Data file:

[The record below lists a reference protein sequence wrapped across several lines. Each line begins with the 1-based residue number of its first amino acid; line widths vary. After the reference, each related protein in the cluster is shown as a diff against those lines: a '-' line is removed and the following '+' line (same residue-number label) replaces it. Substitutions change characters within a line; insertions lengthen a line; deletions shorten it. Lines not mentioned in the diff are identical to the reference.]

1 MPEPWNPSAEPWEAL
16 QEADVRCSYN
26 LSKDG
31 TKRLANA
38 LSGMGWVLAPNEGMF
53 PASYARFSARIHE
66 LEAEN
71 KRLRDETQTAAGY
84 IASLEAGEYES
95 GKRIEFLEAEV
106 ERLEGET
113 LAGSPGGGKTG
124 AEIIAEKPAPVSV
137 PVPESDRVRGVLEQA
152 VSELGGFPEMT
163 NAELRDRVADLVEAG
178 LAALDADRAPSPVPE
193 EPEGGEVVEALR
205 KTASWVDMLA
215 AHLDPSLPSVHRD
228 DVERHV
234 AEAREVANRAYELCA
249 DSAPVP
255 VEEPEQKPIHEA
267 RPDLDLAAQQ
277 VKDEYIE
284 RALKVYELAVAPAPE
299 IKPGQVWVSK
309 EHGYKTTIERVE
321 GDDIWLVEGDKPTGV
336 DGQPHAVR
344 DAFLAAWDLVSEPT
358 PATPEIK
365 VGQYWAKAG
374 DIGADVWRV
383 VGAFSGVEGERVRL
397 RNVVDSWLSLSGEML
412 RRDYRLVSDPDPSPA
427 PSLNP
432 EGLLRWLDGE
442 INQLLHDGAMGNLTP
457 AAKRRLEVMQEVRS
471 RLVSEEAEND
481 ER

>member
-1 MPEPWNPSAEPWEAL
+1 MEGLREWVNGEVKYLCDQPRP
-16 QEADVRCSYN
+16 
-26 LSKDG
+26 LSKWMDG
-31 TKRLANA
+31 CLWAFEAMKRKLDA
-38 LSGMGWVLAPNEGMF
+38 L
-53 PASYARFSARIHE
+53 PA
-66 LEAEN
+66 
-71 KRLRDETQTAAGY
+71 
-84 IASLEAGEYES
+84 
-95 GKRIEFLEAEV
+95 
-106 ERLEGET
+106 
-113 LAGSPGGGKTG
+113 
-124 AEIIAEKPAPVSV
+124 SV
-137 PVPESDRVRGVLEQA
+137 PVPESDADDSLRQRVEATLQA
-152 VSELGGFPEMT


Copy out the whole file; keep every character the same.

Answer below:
[The record below lists a reference protein sequence wrapped across several lines. Each line begins with the 1-based residue number of its first amino acid; line widths vary. After the reference, each related protein in the cluster is shown as a diff against those lines: a '-' line is removed and the following '+' line (same residue-number label) replaces it. Substitutions change characters within a line; insertions lengthen a line; deletions shorten it. Lines not mentioned in the diff are identical to the reference.]

1 MPEPWNPSAEPWEAL
16 QEADVRCSYN
26 LSKDG
31 TKRLANA
38 LSGMGWVLAPNEGMF
53 PASYARFSARIHE
66 LEAEN
71 KRLRDETQTAAGY
84 IASLEAGEYES
95 GKRIEFLEAEV
106 ERLEGET
113 LAGSPGGGKTG
124 AEIIAEKPAPVSV
137 PVPESDRVRGVLEQA
152 VSELGGFPEMT
163 NAELRDRVADLVEAG
178 LAALDADRAPSPVPE
193 EPEGGEVVEALR
205 KTASWVDMLA
215 AHLDPSLPSVHRD
228 DVERHV
234 AEAREVANRAYELCA
249 DSAPVP
255 VEEPEQKPIHEA
267 RPDLDLAAQQ
277 VKDEYIE
284 RALKVYELAVAPAPE
299 IKPGQVWVSK
309 EHGYKTTIERVE
321 GDDIWLVEGDKPTGV
336 DGQPHAVR
344 DAFLAAWDLVSEPT
358 PATPEIK
365 VGQYWAKAG
374 DIGADVWRV
383 VGAFSGVEGERVRL
397 RNVVDSWLSLSGEML
412 RRDYRLVSDPDPSPA
427 PSLNP
432 EGLLRWLDGE
442 INQLLHDGAMGNLTP
457 AAKRRLEVMQEVRS
471 RLVSEEAEND
481 ER

>member
-1 MPEPWNPSAEPWEAL
+1 MEGLREWVNGEVKYLCDQPRP
-16 QEADVRCSYN
+16 
-26 LSKDG
+26 LSKWMDG
-31 TKRLANA
+31 CLWAFEAMKRKLDA
-38 LSGMGWVLAPNEGMF
+38 L
-53 PASYARFSARIHE
+53 PA
-66 LEAEN
+66 
-71 KRLRDETQTAAGY
+71 
-84 IASLEAGEYES
+84 
-95 GKRIEFLEAEV
+95 
-106 ERLEGET
+106 
-113 LAGSPGGGKTG
+113 
-124 AEIIAEKPAPVSV
+124 SV
-137 PVPESDRVRGVLEQA
+137 PVPESDADDSLRQRVEATLQA
-152 VSELGGFPEMT